Monday 08:30: The project is not proceeding as planned. Of the team of developers assigned to your project (a selection process you had no say in to begin with) some are completely out of their depth and simply cannot perform the work assigned to them. You, yet again, search for other resources, contact the HR manager, have an urgent meeting with the relevant line managers but no success, you’re stuck with the people you’ve got. You’re also stuck with the schedule (you’re already bound to be late) and with the cost (no doubt the budget will not be sufficient as your resources will need to put in some extra time to complete the work on time).
Monday 12:30: Code migration scheduled for this morning is yet to commence. The shared resources assigned to this task are busy attending to some production problems and cannot attend to your code. After all you’re representing a development project, clearly a lower priority compared with ‘real’ production problems. You remind them that the code was already requested last Thursday and that this morning’s deployment was what they promised to you to keep you quiet last week. It doesn’t work and your team of testers, awaiting the new code deployment into their testing environment, continue to wait, at a great expense to you and the project as a whole. Time to have lunch!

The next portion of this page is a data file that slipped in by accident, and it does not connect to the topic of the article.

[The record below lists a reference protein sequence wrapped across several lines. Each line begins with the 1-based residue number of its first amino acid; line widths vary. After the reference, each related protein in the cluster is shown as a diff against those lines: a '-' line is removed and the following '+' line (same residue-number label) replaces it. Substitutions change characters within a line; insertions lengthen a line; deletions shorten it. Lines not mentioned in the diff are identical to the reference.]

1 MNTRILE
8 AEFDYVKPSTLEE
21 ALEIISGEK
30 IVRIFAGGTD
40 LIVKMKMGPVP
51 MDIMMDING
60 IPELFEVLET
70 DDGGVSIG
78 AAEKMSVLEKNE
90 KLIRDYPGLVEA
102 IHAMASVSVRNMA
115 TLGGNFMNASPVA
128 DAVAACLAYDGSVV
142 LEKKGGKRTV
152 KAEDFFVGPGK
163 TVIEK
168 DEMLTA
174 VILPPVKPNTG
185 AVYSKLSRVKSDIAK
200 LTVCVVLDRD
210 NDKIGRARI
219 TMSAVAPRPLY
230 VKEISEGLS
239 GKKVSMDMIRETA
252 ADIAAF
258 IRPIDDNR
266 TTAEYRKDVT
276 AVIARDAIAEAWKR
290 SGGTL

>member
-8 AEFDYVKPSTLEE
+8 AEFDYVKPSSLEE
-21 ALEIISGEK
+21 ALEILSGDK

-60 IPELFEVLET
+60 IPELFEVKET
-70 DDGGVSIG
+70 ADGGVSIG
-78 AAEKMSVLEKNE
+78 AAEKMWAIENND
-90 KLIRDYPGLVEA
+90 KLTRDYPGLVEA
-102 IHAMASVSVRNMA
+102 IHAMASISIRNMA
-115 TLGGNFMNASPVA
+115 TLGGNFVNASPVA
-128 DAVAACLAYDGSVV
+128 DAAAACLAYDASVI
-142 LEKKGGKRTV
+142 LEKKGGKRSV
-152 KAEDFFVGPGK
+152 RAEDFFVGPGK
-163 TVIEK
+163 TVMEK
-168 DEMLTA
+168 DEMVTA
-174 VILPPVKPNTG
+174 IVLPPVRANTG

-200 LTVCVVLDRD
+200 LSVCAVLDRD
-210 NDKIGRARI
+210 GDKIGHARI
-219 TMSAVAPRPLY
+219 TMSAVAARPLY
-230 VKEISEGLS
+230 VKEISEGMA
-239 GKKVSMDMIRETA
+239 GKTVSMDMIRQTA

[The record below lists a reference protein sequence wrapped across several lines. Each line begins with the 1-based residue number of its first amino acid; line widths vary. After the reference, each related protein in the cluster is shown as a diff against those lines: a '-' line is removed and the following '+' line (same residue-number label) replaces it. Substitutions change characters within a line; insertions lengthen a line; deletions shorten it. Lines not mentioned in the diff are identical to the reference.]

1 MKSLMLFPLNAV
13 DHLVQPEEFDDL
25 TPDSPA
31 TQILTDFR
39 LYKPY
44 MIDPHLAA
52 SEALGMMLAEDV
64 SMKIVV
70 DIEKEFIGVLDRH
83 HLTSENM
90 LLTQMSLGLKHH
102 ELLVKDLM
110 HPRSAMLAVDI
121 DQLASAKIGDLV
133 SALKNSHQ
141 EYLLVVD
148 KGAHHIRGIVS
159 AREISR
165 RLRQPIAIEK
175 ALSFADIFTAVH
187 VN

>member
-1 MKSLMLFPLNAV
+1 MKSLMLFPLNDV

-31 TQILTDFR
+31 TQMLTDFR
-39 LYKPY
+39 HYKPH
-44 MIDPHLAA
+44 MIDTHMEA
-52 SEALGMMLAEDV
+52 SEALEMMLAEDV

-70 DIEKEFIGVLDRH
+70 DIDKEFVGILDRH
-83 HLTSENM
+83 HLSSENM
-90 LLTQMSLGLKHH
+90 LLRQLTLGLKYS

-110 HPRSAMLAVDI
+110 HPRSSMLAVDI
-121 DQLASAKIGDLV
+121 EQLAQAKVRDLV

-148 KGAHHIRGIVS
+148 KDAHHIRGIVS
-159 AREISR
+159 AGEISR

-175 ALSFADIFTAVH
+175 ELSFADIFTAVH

Monday 16:30: Your testers are still polishing their Solitaire skills when you get a call from a colleague. There’s a rumour that a project on whose deliverables you are dependent, is likely to be late. It is only a rumour but your throat is already getting dry. Any delay on that project will severely impact yours and is likely to result in substantial scheduling and costing implications. You want to contact your Project Director but deep in-side you know that this will not solve anything. Your Project Director hasn’t done anything to assist your project in the past and has done nothing in terms of cross programme co-ordination and consolidation. You call nevertheless just to get hit his message bank. You leave a message and follow up with an e-mail (to be sure, to be sure).
Monday 18:00: You just got a message on your smart phone that the code deployment has now been complete. Your testers have gone for the day so any verification of the code deployment will only occur tomorrow. You now lost two days scheduled testing and the week has barely begun.
You leave the office and hope that tomorrow will be a better day, just to realize that that’s how you felt when you left the building on Friday.
Disclaimer: Any resemblance to actual events or locales or persons, living or dead, is entirely coincidental.